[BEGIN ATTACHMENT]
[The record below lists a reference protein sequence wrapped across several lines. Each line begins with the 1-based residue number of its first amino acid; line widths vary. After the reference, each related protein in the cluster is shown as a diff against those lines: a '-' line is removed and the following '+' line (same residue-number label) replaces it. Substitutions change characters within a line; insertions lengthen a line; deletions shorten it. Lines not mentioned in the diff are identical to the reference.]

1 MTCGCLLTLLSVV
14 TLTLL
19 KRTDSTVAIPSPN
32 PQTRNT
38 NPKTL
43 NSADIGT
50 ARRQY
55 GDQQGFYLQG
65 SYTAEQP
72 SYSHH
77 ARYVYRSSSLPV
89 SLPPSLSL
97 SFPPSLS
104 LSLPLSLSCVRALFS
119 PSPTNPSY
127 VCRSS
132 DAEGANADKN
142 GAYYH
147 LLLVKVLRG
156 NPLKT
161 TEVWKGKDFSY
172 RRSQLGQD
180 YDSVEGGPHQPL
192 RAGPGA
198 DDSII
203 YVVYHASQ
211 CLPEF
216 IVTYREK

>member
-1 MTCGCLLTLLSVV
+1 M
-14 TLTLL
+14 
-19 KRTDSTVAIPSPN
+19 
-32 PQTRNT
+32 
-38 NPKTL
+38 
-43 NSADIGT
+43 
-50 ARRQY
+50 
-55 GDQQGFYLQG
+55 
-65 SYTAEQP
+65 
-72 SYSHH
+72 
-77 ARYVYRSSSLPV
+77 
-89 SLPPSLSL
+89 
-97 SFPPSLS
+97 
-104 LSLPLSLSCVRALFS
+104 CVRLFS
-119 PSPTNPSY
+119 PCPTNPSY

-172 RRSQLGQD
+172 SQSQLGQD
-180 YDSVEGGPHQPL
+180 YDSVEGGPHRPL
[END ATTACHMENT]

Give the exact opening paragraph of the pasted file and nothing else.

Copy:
[The record below lists a reference protein sequence wrapped across several lines. Each line begins with the 1-based residue number of its first amino acid; line widths vary. After the reference, each related protein in the cluster is shown as a diff against those lines: a '-' line is removed and the following '+' line (same residue-number label) replaces it. Substitutions change characters within a line; insertions lengthen a line; deletions shorten it. Lines not mentioned in the diff are identical to the reference.]